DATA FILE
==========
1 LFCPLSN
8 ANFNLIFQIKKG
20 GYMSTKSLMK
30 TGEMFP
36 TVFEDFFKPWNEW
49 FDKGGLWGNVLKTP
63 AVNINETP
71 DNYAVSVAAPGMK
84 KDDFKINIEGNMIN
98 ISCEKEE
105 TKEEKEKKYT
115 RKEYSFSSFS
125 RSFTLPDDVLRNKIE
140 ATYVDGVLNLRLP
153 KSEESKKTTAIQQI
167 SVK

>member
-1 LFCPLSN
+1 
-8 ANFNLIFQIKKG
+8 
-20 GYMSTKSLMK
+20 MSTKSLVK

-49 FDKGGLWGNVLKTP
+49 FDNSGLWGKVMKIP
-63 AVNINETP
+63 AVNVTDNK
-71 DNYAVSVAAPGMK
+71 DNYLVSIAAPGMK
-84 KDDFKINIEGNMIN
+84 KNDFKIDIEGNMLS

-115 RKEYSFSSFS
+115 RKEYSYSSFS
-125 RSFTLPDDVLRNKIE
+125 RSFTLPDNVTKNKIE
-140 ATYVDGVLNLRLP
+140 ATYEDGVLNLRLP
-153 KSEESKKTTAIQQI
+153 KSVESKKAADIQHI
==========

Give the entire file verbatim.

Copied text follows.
1 LFCPLSN
8 ANFNLIFQIKKG
20 GYMSTKSLMK
30 TGEMFP
36 TVFEDFFKPWNEW
49 FDKGGLWGNVLKTP
63 AVNINETP
71 DNYAVSVAAPGMK
84 KDDFKINIEGNMIN
98 ISCEKEE
105 TKEEKEKKYT
115 RKEYSFSSFS
125 RSFTLPDDVLRNKIE
140 ATYVDGVLNLRLP
153 KSEESKKTTAIQQI
167 SVK

>member
-1 LFCPLSN
+1 
-8 ANFNLIFQIKKG
+8 
-20 GYMSTKSLMK
+20 MSTKSLVK

-49 FDKGGLWGNVLKTP
+49 FDNSGLWGKVMKIP
-63 AVNINETP
+63 AVNVTDNK
-71 DNYAVSVAAPGMK
+71 DNYLVSIAAPGMK
-84 KDDFKINIEGNMIN
+84 KNDFKIDIEGNMLS

-115 RKEYSFSSFS
+115 RKEYSYSSFS
-125 RSFTLPDDVLRNKIE
+125 RSFTLPDNVTKNKIE
-140 ATYVDGVLNLRLP
+140 ATYEDGVLNLRLP
-153 KSEESKKTTAIQQI
+153 KSVESKKAADIQHI